The CYC-Net Press CYC-Online




Teaching respect and responsibility

Thomas Lickona

The author has been a pioneer in applying psychological and educational research to the task of fighting violence through restoring pro-social values. He views the surge of violence by youth as a manifestation of a national crisis of character. Schools must join families, churches, and communities in making universal ethical values—such as respect, responsibility, honesty, compassion, and moral courage—part of the personal and collective consciences. To maximize the moral clout of schools in the face of destructive societal influences, everything in the school day must be seen as affecting values and character. This article outlines the ingredients of a comprehensive approach to character development and offers supporting research and practical examples of how these principles are being implemented in many schools.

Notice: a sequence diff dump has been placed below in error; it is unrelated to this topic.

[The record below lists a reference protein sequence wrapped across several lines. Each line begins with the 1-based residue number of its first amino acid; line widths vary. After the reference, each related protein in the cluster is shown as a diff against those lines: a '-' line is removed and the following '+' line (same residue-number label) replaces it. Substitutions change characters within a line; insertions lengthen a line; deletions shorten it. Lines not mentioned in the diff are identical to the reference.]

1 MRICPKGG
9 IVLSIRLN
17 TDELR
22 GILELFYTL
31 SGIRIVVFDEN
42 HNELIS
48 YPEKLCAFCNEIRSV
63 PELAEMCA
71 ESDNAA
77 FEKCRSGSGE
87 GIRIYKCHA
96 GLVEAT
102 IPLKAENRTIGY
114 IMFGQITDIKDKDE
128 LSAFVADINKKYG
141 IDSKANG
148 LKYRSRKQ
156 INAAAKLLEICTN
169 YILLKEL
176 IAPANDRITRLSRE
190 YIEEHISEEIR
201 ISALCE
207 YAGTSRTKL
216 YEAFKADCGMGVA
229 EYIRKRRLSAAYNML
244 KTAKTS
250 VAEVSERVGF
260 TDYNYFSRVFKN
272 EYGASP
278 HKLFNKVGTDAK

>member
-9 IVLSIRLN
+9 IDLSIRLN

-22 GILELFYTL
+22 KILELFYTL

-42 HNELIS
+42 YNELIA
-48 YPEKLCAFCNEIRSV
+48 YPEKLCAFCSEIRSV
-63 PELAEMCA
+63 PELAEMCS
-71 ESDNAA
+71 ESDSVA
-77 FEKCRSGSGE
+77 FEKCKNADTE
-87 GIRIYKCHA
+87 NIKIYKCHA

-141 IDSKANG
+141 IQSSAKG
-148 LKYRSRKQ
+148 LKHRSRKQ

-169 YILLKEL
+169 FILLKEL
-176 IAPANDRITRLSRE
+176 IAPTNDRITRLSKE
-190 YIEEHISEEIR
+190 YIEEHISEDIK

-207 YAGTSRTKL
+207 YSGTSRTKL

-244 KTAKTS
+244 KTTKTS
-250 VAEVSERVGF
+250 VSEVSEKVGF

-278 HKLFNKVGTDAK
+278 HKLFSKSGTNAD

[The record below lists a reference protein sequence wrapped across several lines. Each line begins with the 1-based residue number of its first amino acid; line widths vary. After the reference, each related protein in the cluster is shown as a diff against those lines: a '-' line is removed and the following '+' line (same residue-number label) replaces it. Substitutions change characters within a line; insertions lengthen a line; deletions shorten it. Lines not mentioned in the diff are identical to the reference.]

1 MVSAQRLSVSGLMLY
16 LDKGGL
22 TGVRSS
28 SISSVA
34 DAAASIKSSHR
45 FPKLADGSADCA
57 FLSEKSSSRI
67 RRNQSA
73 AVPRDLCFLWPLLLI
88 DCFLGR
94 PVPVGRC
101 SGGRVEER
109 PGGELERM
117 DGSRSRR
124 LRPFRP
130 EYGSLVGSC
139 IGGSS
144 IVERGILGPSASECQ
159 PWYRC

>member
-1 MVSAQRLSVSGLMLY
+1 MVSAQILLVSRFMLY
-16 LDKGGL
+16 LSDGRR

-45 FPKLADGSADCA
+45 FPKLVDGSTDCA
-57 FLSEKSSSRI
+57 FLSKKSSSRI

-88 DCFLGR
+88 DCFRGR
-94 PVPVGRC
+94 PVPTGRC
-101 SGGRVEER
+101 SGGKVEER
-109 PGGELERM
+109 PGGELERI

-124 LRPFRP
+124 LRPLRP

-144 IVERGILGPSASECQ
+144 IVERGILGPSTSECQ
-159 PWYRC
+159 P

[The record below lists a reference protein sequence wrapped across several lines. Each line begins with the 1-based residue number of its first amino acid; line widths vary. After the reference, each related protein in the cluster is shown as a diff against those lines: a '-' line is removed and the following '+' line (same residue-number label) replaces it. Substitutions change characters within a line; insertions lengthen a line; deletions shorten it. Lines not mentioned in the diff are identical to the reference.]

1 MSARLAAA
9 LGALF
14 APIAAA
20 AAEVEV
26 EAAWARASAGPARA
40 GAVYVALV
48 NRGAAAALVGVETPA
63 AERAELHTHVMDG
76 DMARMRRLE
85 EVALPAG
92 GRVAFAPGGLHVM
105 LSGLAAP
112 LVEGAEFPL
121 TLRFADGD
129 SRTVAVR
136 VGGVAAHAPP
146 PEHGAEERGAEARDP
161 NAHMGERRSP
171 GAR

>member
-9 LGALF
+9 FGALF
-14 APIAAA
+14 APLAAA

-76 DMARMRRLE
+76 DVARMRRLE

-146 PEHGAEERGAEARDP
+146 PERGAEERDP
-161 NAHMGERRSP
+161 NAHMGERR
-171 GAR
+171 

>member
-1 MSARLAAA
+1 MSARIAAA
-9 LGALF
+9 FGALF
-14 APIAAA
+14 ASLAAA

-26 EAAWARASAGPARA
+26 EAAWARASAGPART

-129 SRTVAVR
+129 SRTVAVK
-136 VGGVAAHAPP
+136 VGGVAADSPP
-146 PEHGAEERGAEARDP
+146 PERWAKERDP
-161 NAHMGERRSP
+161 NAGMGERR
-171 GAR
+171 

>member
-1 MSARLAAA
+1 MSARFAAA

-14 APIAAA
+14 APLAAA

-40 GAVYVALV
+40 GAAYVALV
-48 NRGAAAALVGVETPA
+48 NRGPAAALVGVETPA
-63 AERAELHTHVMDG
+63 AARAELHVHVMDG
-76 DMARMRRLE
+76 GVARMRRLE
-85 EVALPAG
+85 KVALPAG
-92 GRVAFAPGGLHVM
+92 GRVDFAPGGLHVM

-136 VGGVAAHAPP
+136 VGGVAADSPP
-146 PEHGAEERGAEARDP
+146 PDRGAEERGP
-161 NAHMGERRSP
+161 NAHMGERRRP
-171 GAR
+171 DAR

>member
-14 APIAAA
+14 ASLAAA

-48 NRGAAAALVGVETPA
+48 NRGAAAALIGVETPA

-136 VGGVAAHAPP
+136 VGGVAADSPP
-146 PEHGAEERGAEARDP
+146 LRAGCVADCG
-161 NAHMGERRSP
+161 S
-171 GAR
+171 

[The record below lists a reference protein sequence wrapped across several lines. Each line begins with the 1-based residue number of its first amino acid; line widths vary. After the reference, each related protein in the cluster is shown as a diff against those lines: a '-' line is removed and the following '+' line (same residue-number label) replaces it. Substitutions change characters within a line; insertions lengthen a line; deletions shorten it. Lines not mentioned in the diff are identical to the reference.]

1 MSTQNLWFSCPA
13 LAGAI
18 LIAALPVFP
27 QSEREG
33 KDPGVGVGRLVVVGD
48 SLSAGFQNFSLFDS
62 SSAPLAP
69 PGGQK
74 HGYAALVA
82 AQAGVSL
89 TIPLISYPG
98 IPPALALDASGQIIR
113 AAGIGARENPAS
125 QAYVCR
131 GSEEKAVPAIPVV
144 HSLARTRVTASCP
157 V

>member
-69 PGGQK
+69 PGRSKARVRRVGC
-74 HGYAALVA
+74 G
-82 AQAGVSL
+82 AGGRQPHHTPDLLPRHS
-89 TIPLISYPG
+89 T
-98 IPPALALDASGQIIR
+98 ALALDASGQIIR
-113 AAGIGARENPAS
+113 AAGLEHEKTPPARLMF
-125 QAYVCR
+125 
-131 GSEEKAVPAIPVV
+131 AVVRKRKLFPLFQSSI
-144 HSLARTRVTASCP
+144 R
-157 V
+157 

Item: Among leading industrialized nations, the United States has by far the highest murder rate for 15- to 24-year-old males — 7 times higher than Canada’s and 40 times higher than Japan’s.

Item: The arrest rate for all juvenile violent crime in the United States rose more than 300% between 1965 and 1990. This trend cuts across gender: Among girls, for example, arrests for aggravated assault more than tripled (see Note).

Staggering as such statistics are, they pale by comparison to the stories of youth violence that daily fill the news: